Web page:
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Oxford Walking Tours
A Personal Selection of Interesting Places in and around Oxford
Most people who visit Oxford want to see some University colleges, museums and buildings. Details of these can be found by following links from the University site, information on daily events and Oxford City. Below is an idiosyncratic list of some places which sometimes get left off other lists.
|Sharks ! On your way to Oxford by car or coach from London, Heathrow, Gatwick etc, there is a house with a life size model of a shark which appears to have crashed from the sky into the roof, in the suburb of Headington. A careful observer may spot it on the left in a side street (New High St.) two thirds of the way into Headington shopping area after the main crossroad/redlight.It was the cause of much controversy when first installed but has now been accepted by most people.|
Oxford University Museum of Natural History (E) on Parks Road famous
for dinosaurs and the Dodo's head and foot that they rescued from the ashes
in 1795. The museum is housed in a beautiful Victorian Gothic building. In spring
a television camera points at a nest of swifts in the tower and can be seen
on a TV screen live.
The Pitt Rivers Ethnological Museum (E) This museum is closed for refurbishment until spring 2009 but you can go on a virtual tour . The museum, at the back of the National History Museum, is a treasure trove of everyday items from all the civilisations in the world even mummies and shrunken heads. It has exhibits in drawers, museums as they used to be!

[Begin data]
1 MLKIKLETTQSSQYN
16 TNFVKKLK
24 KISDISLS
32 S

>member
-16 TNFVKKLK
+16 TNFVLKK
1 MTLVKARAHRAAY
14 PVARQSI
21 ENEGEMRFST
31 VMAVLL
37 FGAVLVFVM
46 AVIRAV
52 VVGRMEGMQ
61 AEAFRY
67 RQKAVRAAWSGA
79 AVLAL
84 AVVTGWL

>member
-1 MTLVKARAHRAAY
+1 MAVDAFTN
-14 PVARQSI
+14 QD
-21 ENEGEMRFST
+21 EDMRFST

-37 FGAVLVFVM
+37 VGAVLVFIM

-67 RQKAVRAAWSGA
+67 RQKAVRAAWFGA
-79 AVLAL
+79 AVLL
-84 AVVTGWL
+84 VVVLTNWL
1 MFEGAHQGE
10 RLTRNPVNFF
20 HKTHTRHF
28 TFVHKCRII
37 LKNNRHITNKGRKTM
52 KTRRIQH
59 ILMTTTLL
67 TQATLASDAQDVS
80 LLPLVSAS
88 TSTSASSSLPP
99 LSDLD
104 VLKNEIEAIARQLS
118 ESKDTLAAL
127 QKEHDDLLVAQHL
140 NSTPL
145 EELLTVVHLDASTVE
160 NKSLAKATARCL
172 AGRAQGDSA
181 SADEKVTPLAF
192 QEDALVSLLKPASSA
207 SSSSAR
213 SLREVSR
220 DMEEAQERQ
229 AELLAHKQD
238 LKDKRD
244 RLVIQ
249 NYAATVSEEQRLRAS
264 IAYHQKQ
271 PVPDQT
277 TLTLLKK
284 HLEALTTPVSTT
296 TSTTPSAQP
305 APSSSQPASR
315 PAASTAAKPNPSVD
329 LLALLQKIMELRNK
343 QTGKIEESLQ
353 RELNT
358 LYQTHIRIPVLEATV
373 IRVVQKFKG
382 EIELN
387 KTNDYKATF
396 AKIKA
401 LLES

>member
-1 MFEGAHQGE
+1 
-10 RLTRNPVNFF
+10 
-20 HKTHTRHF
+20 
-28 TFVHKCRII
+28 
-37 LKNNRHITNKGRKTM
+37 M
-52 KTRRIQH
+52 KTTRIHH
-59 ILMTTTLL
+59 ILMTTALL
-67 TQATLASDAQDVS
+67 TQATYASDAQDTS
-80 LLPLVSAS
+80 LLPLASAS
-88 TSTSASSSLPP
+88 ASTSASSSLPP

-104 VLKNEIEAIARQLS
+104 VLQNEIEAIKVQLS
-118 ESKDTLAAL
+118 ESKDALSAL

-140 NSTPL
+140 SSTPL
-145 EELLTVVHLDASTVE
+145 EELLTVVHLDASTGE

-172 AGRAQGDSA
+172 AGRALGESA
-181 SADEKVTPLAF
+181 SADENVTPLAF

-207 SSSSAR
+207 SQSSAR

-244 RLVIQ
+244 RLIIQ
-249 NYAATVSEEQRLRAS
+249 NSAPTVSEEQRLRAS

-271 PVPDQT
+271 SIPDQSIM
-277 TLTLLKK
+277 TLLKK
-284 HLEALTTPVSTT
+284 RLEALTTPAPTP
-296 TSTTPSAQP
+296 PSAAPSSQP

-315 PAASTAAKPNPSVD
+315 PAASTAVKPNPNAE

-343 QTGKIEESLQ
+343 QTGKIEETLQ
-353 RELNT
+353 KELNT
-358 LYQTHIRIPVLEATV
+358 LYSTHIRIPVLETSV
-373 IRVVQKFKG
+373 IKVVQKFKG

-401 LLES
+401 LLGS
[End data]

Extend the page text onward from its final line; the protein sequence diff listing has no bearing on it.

Other museum details can be found at this University site.
Entertainment: Ice rink (P)(01865 248076);Science oxford (J) is closed for refurbishment until spring 2009 .Science Oxford is a unique public venue enabling everyone to discover, explore and debate science. With three central activities in the modern building there is something for everyone from 5 to 80 years.Our public Exhibition Space showcases a new science exhibition every couple of months. Topics range from space science to neuroscience, genetics to technology and physics to engineering, and with interactives to play with and SciArt pieces to contemplate our free exhibitions are not to be missed.For more information, call 01865 728953 or e-mail firstname.lastname@example.org.
The most famous concert venue is the Sheldonian
Theatre in Broad street , built by Christopher Wren
in 1669. Handel and Haydn played in it and and still receive world famous orchestras
and conductors . Booking is recommended.
A not so well known but delightful Holywell Music Room (D) is the oldest purpose built concert hall in Europe (it is very small). Opened in 1748, it has played host to Handel, Mozart and Haydn. Mostly classical concerts are held in the evenings and also on most Sunday mornings at 11.15am.Price include free coffe at the nearby Kings Arm pub or at the Turf tavern in Bath Place opposite . Booking is usually not essential if you arrive half an hour early. For other concert facilities see the Oxford City site.
Christ Church cathedral offers evensong most evenings at 6pm by the world famous boys choir founded at the same time than the college in 1546.
Museum (F)The museum will be closed until November 2009 for major
redevelopment.It is situated in Beaumont Street and is the oldest public museum
in Britain (founded 1683, although moved from the original site in Broad street).
It contains a wide variety of exhibits like King Alfred's jewel, Paulo Uccello's
'A Hunt in the Forest', and a good range of Pre-Raphaelite pictures plus excellent
selection of ancient greek, egyptian, roman and prehistoric treasures. Also
a lot of silver ware and some musical instruments. Kids
ask for the Tradescant room to see Guy Fawkes' lantern, King Henry VIII's huge
gloves and a ceremonial cloak given by Pocahontas's father in 1608!